Creating your perfect Skyrim – every player has a different vision of what makes Skyrim better, and the modding community are busy creating their masterpieces right now although it’s not plain sailing for everyone. Some modders have a wealth of experience and wanted the “same creative freedom that the actual developers had“, although other people are new to modding and want to start with Skyrim. These very people could experience a few more problems than seasoned modders and we’re seeing evidence of issues arising since the release of the CK.
Would you prefer to sit back and enjoy mods created with the Creation Kit, or do you like to get your hands dirty even if it means hours of solving problems? When your new to modding it can take many hours to learn simple things, and going over the same issue can take a ridiculous amount of time without a little help or insight from those that know a lot more than you, although that can sometimes kill the fun of learning.
Problems we’ve seen Creation Kit users having so far include placing mannequins in corridors of a new house, which are aligned fine but when the modder enters Skyrim they randomly appear. Other users are stating that the “Navimesh problem in Fallout” is showing itself again, although we cannot confirm this so if you’ve experienced the same problem feel free to share your thoughts. Another modder created a new NPC that hit them once or twice and then just stood there with their weapon drawn, although this was an issue with custom created NPCs only. Sadly some people give up the hope of ever making a mod when they run into issues, would you give up with the Creation Kit if you hit a brick wall for too long?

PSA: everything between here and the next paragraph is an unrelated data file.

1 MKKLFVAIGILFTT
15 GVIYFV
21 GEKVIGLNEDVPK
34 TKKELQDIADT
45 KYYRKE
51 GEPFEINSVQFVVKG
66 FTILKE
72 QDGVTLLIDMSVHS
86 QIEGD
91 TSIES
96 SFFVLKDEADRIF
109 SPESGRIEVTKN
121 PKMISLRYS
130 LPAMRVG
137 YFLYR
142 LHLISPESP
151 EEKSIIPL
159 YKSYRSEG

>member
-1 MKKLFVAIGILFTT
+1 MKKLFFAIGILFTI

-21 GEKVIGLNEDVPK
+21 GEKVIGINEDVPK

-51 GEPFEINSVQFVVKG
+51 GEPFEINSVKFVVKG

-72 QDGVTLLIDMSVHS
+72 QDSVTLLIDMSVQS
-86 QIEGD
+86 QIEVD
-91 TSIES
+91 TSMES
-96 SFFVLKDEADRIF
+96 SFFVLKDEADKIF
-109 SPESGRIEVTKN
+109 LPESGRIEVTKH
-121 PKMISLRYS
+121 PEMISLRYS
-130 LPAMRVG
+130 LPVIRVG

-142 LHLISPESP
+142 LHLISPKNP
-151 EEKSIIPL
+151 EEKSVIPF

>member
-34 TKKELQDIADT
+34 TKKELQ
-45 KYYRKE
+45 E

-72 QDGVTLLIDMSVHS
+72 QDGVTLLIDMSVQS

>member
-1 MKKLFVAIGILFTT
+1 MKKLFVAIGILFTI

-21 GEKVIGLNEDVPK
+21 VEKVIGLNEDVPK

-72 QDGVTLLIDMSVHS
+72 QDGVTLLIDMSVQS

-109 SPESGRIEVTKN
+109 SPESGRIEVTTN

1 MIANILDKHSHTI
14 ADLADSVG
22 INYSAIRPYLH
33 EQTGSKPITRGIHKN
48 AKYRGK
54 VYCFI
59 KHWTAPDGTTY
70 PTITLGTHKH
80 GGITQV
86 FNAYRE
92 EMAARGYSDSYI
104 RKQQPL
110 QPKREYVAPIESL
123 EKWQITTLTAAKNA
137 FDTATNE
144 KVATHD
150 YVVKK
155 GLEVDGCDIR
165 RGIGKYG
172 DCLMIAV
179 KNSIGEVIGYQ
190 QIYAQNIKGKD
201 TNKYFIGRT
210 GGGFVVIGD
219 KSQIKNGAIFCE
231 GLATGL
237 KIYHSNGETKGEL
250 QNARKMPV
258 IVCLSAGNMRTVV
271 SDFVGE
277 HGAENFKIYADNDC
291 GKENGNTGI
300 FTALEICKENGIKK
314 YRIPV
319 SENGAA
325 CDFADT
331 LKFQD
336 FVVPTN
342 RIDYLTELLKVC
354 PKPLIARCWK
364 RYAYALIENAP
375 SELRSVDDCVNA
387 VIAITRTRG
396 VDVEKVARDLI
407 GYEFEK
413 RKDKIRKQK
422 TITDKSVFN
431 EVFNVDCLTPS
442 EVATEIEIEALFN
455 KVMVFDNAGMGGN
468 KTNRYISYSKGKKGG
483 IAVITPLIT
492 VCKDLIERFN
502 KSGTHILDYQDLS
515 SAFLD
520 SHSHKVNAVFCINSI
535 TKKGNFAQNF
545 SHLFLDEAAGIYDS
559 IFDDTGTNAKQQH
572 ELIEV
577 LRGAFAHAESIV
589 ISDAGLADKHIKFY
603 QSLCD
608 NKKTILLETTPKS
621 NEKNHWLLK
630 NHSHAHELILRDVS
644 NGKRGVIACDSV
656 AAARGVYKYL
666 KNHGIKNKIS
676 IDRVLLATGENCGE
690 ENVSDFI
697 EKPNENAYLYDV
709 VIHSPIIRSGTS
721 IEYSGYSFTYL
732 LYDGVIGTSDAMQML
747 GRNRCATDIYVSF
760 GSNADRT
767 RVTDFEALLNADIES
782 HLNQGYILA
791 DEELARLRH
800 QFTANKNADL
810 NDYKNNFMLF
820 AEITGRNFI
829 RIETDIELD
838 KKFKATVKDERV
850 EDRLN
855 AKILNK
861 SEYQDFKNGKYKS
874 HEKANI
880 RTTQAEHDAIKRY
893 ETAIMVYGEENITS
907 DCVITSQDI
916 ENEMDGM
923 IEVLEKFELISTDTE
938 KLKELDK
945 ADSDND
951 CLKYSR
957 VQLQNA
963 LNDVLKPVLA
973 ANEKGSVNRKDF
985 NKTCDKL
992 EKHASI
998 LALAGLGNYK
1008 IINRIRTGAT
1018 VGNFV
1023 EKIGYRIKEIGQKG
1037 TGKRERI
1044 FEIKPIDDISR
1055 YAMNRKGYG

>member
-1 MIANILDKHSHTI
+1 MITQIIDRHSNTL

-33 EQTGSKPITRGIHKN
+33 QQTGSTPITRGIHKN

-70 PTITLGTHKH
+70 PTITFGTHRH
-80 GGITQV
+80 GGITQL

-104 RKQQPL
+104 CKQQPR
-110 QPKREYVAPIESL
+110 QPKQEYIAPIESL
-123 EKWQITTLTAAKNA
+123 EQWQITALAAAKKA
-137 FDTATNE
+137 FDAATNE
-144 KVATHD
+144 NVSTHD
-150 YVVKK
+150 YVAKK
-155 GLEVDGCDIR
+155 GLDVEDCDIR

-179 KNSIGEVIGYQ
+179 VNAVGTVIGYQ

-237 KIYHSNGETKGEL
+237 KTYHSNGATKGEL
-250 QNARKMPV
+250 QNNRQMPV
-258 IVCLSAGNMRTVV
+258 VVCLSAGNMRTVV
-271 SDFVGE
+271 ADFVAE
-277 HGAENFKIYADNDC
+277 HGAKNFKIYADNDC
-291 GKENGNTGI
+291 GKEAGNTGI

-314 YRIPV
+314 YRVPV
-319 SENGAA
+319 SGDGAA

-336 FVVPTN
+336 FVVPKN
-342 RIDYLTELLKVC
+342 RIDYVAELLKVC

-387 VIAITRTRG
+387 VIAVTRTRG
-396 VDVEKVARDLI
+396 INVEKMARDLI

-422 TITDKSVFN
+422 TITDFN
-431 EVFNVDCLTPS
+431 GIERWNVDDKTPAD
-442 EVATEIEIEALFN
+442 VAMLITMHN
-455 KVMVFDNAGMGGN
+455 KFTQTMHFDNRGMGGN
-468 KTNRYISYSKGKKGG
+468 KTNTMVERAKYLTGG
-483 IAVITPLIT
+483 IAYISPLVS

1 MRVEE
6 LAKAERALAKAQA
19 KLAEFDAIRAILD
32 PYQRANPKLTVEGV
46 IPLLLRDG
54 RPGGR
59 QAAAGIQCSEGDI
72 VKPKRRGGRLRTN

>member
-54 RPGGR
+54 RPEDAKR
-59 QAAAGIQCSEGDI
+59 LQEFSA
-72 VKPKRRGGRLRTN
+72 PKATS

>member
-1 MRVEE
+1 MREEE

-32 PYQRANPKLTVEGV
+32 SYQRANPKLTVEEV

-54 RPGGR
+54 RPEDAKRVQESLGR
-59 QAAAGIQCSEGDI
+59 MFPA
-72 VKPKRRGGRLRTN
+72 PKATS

Some people love change and others fight it – the Steam Workshop has delighted certain Skyrim modders and others hate this change, although it’s worth pointing out that Skyrim Nexus has done a good job for some time now and modders will continue to use their service. How do you feel about Steam Workshop and Skyrim Nexus following its launch?